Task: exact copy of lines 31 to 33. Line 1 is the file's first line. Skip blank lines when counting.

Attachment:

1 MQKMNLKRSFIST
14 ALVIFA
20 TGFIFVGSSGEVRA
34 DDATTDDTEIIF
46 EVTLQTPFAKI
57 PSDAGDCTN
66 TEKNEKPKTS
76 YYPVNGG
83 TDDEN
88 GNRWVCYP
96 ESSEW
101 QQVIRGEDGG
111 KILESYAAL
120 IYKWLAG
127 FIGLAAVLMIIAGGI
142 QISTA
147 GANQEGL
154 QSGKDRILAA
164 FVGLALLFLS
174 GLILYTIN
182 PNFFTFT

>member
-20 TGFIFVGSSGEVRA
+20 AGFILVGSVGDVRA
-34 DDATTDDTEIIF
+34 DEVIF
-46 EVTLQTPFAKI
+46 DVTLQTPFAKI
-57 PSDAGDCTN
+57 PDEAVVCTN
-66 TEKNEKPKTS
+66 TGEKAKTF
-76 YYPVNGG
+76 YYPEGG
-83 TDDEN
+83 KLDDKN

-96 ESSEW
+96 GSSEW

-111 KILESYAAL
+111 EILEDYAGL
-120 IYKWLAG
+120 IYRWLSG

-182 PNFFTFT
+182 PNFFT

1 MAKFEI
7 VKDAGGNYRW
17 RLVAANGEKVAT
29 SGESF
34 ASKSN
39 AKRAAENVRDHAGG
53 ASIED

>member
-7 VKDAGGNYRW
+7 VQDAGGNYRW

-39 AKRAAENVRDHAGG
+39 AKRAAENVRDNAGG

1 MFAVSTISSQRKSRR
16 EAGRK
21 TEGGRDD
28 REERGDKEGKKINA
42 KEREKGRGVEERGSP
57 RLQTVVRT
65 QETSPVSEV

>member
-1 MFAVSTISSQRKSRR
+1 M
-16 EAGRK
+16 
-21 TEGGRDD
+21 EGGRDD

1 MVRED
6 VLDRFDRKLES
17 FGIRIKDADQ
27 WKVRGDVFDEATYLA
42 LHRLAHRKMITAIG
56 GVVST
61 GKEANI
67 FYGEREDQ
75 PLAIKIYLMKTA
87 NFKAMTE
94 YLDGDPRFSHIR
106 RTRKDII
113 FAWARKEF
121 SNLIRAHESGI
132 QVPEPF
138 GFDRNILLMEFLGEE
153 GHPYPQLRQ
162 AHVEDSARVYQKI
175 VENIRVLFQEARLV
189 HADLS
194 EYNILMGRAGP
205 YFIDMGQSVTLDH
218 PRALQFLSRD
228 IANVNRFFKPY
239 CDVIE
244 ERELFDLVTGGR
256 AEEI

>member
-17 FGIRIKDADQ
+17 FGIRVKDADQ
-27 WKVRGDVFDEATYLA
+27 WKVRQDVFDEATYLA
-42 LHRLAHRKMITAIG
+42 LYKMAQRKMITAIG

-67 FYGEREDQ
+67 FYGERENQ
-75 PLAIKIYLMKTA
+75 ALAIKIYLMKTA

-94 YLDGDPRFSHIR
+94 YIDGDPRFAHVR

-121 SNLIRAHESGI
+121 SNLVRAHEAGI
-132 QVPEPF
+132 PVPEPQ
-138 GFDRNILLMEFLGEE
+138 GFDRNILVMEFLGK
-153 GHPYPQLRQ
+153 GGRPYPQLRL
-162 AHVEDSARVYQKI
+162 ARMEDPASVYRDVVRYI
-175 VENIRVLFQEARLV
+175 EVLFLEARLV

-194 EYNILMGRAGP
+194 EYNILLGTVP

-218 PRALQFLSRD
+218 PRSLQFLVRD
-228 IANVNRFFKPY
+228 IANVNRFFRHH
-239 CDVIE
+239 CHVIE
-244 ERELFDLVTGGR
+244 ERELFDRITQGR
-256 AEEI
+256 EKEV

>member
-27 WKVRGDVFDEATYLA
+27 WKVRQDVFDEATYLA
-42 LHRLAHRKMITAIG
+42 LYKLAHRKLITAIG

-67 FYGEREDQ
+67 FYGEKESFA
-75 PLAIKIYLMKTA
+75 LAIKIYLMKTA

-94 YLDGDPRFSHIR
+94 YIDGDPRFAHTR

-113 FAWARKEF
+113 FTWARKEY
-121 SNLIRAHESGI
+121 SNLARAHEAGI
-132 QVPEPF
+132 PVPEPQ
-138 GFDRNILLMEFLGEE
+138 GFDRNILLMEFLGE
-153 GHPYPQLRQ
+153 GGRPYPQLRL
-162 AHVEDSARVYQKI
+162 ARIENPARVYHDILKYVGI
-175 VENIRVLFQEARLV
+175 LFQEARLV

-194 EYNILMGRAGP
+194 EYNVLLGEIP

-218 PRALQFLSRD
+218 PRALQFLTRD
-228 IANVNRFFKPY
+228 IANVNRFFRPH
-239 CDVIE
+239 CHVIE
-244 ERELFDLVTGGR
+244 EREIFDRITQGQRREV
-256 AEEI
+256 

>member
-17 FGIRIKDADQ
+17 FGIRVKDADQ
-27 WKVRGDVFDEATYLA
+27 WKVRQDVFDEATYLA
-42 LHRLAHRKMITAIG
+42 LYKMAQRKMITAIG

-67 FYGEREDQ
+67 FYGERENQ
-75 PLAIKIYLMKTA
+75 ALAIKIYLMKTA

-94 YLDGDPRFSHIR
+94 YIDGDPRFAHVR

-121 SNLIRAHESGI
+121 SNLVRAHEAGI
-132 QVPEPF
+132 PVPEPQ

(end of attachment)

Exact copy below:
-66 TEKNEKPKTS
+66 TGEKAKTF
-76 YYPVNGG